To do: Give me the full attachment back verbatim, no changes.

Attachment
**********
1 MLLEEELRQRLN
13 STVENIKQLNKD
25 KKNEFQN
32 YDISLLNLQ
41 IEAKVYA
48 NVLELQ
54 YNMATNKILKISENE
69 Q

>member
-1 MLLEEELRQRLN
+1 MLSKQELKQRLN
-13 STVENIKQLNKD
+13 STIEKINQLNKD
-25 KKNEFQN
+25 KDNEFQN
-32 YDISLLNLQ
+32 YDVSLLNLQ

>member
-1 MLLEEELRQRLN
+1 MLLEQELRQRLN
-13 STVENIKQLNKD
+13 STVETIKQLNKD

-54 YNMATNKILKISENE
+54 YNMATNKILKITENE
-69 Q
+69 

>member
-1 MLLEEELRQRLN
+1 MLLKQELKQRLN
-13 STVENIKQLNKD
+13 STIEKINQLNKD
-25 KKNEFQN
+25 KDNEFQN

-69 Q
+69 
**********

1 MLLEEELRQRLN
13 STVENIKQLNKD
25 KKNEFQN
32 YDISLLNLQ
41 IEAKVYA
48 NVLELQ
54 YNMATNKILKISENE
69 Q

>member
-1 MLLEEELRQRLN
+1 MLSKQELKQRLN
-13 STVENIKQLNKD
+13 STIEKINQLNKD
-25 KKNEFQN
+25 KDNEFQN
-32 YDISLLNLQ
+32 YDVSLLNLQ

>member
-1 MLLEEELRQRLN
+1 MLLEQELRQRLN
-13 STVENIKQLNKD
+13 STVETIKQLNKD

-54 YNMATNKILKISENE
+54 YNMATNKILKITENE
-69 Q
+69 

>member
-1 MLLEEELRQRLN
+1 MLLKQELKQRLN
-13 STVENIKQLNKD
+13 STIEKINQLNKD
-25 KKNEFQN
+25 KDNEFQN

-69 Q
+69 